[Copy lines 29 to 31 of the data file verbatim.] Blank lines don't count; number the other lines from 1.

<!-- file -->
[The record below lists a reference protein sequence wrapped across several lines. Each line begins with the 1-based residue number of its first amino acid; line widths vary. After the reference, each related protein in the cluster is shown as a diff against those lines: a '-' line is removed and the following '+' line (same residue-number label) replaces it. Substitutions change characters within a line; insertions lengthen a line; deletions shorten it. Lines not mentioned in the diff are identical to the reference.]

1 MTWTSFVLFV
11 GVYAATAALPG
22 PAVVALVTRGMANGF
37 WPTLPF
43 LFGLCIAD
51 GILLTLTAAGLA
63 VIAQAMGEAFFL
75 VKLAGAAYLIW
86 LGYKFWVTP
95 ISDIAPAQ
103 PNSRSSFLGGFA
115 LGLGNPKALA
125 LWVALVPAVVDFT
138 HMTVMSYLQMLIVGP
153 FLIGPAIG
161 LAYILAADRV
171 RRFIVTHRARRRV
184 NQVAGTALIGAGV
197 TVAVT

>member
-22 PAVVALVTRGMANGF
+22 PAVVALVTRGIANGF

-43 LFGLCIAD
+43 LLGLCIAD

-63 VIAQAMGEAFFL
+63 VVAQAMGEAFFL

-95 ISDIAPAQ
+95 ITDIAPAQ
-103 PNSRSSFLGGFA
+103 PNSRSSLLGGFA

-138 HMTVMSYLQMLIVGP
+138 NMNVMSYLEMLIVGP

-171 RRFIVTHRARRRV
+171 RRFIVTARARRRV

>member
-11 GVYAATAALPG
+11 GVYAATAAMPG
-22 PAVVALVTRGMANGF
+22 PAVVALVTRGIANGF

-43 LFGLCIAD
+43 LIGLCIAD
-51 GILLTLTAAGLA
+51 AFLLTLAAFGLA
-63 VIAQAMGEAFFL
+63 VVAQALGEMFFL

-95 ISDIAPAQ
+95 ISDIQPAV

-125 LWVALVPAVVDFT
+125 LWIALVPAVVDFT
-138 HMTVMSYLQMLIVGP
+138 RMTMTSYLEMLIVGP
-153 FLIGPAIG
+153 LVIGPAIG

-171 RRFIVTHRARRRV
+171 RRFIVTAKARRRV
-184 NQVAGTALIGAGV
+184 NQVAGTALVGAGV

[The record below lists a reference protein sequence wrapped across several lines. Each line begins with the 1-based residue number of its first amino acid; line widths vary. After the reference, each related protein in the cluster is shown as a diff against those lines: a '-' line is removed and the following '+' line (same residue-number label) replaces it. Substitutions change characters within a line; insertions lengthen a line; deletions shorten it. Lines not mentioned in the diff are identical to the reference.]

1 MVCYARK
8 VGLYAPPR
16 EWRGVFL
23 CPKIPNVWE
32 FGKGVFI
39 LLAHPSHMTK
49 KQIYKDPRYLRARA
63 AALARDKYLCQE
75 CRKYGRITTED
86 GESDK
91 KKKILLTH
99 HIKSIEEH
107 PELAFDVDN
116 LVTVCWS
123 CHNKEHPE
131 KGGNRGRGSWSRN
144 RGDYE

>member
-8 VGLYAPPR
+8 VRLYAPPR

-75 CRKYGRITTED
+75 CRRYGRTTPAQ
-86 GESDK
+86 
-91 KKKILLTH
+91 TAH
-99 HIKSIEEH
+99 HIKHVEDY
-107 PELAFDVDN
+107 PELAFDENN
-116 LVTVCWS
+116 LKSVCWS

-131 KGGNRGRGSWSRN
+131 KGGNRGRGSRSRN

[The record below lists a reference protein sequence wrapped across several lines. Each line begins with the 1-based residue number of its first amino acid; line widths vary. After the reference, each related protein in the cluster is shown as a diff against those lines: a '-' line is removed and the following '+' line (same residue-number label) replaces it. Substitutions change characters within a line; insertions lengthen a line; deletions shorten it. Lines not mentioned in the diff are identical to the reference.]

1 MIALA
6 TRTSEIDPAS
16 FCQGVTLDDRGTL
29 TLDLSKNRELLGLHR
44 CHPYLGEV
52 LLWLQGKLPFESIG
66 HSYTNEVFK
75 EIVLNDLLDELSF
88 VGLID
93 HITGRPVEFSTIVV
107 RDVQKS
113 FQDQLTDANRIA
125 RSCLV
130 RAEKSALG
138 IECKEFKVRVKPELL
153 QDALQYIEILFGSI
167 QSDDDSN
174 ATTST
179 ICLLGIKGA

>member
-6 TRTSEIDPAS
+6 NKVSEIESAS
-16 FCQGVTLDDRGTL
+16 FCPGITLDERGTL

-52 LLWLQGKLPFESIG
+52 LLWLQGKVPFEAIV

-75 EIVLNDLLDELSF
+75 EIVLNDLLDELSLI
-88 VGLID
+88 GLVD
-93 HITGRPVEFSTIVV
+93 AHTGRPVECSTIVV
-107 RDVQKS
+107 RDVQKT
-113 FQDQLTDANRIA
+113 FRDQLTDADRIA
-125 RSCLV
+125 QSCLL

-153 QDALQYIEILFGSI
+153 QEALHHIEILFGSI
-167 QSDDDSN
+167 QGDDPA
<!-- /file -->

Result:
+95 ITDIAPAQ
-103 PNSRSSFLGGFA
+103 PNSRSSLLGGFA